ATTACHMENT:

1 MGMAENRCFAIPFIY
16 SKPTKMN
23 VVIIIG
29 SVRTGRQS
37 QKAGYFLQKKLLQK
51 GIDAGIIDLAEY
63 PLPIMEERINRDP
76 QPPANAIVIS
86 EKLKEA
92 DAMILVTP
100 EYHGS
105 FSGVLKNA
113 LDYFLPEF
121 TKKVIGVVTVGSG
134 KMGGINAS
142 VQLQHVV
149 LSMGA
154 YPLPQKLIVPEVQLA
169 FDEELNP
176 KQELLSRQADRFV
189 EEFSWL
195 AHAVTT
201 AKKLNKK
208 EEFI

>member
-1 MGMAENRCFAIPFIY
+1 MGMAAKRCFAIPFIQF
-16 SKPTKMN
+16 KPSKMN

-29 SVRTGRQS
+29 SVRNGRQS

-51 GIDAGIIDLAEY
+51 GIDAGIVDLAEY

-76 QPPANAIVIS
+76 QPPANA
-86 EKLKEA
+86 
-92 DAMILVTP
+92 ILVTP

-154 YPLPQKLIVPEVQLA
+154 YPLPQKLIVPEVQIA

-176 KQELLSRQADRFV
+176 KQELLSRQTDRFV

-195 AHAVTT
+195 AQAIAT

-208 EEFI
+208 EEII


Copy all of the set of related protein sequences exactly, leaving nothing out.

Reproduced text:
1 MGMAENRCFAIPFIY
16 SKPTKMN
23 VVIIIG
29 SVRTGRQS
37 QKAGYFLQKKLLQK
51 GIDAGIIDLAEY
63 PLPIMEERINRDP
76 QPPANAIVIS
86 EKLKEA
92 DAMILVTP
100 EYHGS
105 FSGVLKNA
113 LDYFLPEF
121 TKKVIGVVTVGSG
134 KMGGINAS
142 VQLQHVV
149 LSMGA
154 YPLPQKLIVPEVQLA
169 FDEELNP
176 KQELLSRQADRFV
189 EEFSWL
195 AHAVTT
201 AKKLNKK
208 EEFI

>member
-1 MGMAENRCFAIPFIY
+1 MGMAAKRCFAIPFIQF
-16 SKPTKMN
+16 KPSKMN

-29 SVRTGRQS
+29 SVRNGRQS

-51 GIDAGIIDLAEY
+51 GIDAGIVDLAEY

-76 QPPANAIVIS
+76 QPPANA
-86 EKLKEA
+86 
-92 DAMILVTP
+92 ILVTP

-154 YPLPQKLIVPEVQLA
+154 YPLPQKLIVPEVQIA

-176 KQELLSRQADRFV
+176 KQELLSRQTDRFV

-195 AHAVTT
+195 AQAIAT

-208 EEFI
+208 EEII